An API for the Web: Learning YQL

I just read one of the most interesting articles Net.Tuts+ has published in the last few months: An API for the Web: Learning YQL.

Web apps and web services multiply like rabbits. They’re all fun to play with (like rabbits) and fun to integrate into other projects (unlike rabbits). But learning a new API every other day isn’t feasible or fun. And that’s the problem the Yahoo Query Language (YQL) is out to solve.

Think of YQL as the API for the web, the one API to rule them all. It’s not a hard one to learn, so let’s get you up to speed right now!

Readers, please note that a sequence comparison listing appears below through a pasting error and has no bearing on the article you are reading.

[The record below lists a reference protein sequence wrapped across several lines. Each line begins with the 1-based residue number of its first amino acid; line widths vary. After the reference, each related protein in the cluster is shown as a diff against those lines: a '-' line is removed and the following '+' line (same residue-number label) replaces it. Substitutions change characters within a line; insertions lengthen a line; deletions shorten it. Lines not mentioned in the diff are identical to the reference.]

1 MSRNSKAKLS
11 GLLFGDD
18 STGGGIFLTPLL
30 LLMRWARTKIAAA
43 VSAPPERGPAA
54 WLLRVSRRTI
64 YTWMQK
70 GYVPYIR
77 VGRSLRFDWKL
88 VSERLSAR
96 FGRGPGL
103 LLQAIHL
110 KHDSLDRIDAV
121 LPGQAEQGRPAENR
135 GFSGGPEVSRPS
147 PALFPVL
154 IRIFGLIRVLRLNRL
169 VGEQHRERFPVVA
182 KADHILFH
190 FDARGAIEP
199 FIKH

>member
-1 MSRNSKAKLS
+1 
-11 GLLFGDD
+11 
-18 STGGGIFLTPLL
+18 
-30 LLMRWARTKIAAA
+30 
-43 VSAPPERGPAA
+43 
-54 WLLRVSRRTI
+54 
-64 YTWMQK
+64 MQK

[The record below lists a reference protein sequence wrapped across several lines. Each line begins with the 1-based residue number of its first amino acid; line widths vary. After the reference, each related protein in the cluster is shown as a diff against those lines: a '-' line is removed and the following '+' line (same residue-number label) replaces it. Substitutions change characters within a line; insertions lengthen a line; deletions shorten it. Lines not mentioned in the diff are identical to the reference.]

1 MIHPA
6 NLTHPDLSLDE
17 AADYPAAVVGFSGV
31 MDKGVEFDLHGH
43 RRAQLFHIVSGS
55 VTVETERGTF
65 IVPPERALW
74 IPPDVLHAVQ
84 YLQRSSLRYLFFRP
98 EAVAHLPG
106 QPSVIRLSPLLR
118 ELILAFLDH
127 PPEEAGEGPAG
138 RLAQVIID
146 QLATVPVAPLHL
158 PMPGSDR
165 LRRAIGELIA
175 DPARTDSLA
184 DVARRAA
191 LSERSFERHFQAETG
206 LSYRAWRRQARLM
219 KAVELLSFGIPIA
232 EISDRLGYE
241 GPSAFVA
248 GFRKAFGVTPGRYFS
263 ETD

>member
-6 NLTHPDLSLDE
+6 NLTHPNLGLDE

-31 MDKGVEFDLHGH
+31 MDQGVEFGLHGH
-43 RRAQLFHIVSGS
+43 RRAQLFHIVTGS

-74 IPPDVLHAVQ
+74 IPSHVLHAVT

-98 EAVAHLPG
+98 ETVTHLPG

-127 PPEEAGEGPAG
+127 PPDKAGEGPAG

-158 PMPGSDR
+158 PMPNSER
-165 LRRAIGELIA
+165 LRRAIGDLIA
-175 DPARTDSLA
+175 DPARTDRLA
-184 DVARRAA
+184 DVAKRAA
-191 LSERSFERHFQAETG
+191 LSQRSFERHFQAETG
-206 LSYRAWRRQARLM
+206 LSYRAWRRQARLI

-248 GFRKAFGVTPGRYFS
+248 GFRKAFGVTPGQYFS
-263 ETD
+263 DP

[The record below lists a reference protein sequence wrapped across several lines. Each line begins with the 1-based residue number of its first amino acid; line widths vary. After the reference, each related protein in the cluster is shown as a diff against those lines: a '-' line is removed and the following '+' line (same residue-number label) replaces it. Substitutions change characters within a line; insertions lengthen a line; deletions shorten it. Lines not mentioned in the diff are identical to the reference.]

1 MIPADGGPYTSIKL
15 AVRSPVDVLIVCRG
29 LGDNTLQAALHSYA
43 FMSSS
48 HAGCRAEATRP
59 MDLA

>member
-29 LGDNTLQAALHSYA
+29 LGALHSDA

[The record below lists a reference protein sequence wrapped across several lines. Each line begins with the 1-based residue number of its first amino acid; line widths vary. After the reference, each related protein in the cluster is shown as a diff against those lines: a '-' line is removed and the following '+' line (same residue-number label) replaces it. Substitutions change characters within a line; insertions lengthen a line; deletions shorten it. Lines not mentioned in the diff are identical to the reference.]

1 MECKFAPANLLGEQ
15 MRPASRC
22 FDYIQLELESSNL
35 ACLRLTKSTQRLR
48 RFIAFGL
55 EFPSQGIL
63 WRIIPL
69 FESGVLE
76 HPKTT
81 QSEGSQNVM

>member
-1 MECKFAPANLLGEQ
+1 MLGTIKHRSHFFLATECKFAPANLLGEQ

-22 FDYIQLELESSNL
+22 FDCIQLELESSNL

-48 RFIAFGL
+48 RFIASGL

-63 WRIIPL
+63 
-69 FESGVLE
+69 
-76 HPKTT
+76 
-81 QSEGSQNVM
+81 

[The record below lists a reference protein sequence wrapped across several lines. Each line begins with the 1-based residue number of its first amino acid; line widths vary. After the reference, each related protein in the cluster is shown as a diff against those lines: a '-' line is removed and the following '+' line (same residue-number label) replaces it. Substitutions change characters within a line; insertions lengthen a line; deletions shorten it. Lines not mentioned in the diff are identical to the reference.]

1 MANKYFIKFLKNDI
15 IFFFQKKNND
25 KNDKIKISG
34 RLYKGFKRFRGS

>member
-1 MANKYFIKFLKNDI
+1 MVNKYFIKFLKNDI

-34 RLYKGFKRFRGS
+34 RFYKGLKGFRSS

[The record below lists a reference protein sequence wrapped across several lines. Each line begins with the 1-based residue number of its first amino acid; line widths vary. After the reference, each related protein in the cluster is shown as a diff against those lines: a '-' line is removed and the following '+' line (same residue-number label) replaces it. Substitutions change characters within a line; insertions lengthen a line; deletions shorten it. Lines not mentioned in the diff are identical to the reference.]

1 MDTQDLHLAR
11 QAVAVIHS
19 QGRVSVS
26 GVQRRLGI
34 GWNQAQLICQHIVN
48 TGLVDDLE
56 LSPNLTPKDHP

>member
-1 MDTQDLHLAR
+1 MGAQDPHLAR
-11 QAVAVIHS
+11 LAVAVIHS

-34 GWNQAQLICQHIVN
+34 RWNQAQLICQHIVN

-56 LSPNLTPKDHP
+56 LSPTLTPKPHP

I couldn’t have said it better myself. YQL is just that: a wrapper for other APIs. It makes it easy to gather data from virtually any API, mash data up if necessary, and bring it into your own application. With generous daily query limits, and no commercial usage restrictions, what’s not to like?

A basic query to collect tweets from two twitter accounts would look like this:

SELECT * FROM twitter.status.timeline.user WHERE id in ('redwall_hp','fantasyfolder')

Very much like an SQL query, no? And there are “tables” to obtain data from many sources, such as Delicious, Netflix, Facebook, Flickr, Github,, RSS feeds, etc.. Is there not a table for an API you need to use? You can create one.

Result sets can be returned as XML or JSON.

Developer tools like this and the BOSS search API, which is one of the available tables in YQL, are what I believe will keep Yahoo alive in the coming years.